If you have more than one credit card with a balance to clear, you need to make paying off the one with the highest interest rates first your top priority since this one will cost you the most money in the long run. If you aren't sure which one is charging you the most, you can check your monthly card statement or contact your creditors to find out.

When you know which credit card is charging you the most interest, you should focus on paying off as much of the balance on that card each month. This could save you a substantial amount of money. However, that doesn't mean you can overlook your other credit card bills. You still need to carry on making your monthly minimum payment on all your other credit cards, too, or you'll still have financial problems. Your creditors will still charge you a fee for every late or missed payment, and you'll still damage your credit record.

Once the credit card with the highest rate has its balance cleared, it's time to switch your focus to the credit card with the next highest rate of interest.  Following this financial advice will give you a clear method of managing your budget and help you pay off your debts while paying minimum interest.

How could I clear my card debts quickly?

Many people who have a significant amount of debts on their cards look for free advice about how to pay off their accounts as quickly as possible. Of course, the answer to this varies for everyone depending on their income, savings, and how much they are struggling financially and how much money they owe overall.

If you have any excess money in your savings account or current account, you may be able to use this to get your debts paid off quickly. This will only work if you have plenty of spare money in your bank accounts, though, or if you only owe a relatively small amount of cash.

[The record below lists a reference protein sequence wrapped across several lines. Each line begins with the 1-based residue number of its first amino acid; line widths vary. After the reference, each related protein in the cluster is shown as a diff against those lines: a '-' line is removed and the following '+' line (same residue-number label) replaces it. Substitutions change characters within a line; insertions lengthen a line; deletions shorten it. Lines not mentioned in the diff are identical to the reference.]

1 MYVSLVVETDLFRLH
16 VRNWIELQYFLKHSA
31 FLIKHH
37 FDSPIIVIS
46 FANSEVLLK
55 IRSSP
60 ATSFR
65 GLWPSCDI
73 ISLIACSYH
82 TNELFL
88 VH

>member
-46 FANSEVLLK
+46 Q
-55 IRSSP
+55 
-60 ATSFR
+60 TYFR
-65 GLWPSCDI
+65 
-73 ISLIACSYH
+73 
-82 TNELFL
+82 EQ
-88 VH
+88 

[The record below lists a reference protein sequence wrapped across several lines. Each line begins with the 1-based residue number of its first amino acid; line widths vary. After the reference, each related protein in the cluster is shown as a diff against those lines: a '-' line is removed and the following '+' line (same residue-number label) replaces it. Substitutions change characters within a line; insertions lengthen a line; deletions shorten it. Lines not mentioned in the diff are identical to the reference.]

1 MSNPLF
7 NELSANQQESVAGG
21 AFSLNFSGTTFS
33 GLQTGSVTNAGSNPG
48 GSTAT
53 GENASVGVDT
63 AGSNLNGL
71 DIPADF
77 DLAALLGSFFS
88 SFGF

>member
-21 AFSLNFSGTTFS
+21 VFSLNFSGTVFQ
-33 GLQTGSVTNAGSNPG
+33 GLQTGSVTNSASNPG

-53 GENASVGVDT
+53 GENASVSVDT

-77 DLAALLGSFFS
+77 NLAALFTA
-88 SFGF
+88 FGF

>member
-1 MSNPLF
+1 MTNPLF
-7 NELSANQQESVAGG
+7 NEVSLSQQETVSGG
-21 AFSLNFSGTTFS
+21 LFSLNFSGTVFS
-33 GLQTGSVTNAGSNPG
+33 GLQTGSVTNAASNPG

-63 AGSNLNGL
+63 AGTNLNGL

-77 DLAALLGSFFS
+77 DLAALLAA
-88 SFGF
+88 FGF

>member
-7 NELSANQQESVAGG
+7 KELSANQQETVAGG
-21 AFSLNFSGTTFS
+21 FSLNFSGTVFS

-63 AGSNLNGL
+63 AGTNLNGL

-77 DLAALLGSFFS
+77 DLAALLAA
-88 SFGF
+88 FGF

You need to have sufficient money in your bank account to afford to pay your bills like your mortgage or rent, as well as other household expenses and personal costs. You also need to ensure you can afford your repayments on any loans you may have. If you have any additional money left over once those payments are made, you should use it to start clearing your debt by making substantially more than the minimum payments on your card each month.

Unfortunately, not everyone has surplus money to put towards their debt once their essential payments have come out of their bank. If this applies to you, you need to try to budget more efficiently so you can start paying off what you owe in small increments. Often, minimum payments are set at a low level, so if you can afford to pay more than this low payment each month, you'll be able to pay the card debt off more quickly and save interest too.

If you're finding it difficult to keep up with your card repayments, you may be able to get an interest free balance transfer credit card. These cards offer great benefits for anyone with existing debt on a card with a high APR (annual percentage rate). You could move the debt from that card to one that is free of interest for a certain period of time - sometimes this could be as long as 2 years, or maybe even longer - and so you'll pay no additional charges on top of the actual debt. There will usually be a fee to pay (around 2-3% of your overall debt to be transferred), but it's often worth paying this as the zero rate means you'll save money overall on your payments.

Although a 0% annual percentage rate (APR) balance transfer card could offer benefits, it's important to use it wisely. For example, don't use it for taking out cash or to pay for purchases. Use it to clear your debt balance and that alone.

Can I reduce the interest on my debt?

If you have a poor credit history, you may be unable to get an interest-free balance transfer card to enable you to move your debt and reduce the money you spend on payments. But that doesn't mean you're stuck paying a high APR on the money you owe.

Look into taking out a new card that offers a lower interest rate than your existing card and offers benefits. Transferring money from one card to another can help you consolidate your debt and reduce the amount you have to pay overall.